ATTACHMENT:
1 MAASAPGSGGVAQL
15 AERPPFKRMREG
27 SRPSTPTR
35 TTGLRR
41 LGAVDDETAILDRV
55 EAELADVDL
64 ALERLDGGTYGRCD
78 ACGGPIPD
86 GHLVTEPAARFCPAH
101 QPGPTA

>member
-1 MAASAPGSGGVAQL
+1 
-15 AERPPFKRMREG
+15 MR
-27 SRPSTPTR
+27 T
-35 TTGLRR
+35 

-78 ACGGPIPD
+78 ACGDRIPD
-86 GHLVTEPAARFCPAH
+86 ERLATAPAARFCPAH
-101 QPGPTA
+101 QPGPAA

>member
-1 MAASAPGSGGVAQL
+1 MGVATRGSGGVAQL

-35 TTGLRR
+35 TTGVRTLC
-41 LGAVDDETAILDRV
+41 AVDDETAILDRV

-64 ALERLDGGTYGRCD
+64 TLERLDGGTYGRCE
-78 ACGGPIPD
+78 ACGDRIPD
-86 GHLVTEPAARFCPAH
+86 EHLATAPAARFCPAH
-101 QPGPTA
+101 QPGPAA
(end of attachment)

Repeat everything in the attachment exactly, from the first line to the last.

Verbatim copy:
1 MAASAPGSGGVAQL
15 AERPPFKRMREG
27 SRPSTPTR
35 TTGLRR
41 LGAVDDETAILDRV
55 EAELADVDL
64 ALERLDGGTYGRCD
78 ACGGPIPD
86 GHLVTEPAARFCPAH
101 QPGPTA

>member
-1 MAASAPGSGGVAQL
+1 
-15 AERPPFKRMREG
+15 MR
-27 SRPSTPTR
+27 T
-35 TTGLRR
+35 

-78 ACGGPIPD
+78 ACGDRIPD
-86 GHLVTEPAARFCPAH
+86 ERLATAPAARFCPAH
-101 QPGPTA
+101 QPGPAA

>member
-1 MAASAPGSGGVAQL
+1 MGVATRGSGGVAQL

-35 TTGLRR
+35 TTGVRTLC
-41 LGAVDDETAILDRV
+41 AVDDETAILDRV

-64 ALERLDGGTYGRCD
+64 TLERLDGGTYGRCE
-78 ACGGPIPD
+78 ACGDRIPD
-86 GHLVTEPAARFCPAH
+86 EHLATAPAARFCPAH
-101 QPGPTA
+101 QPGPAA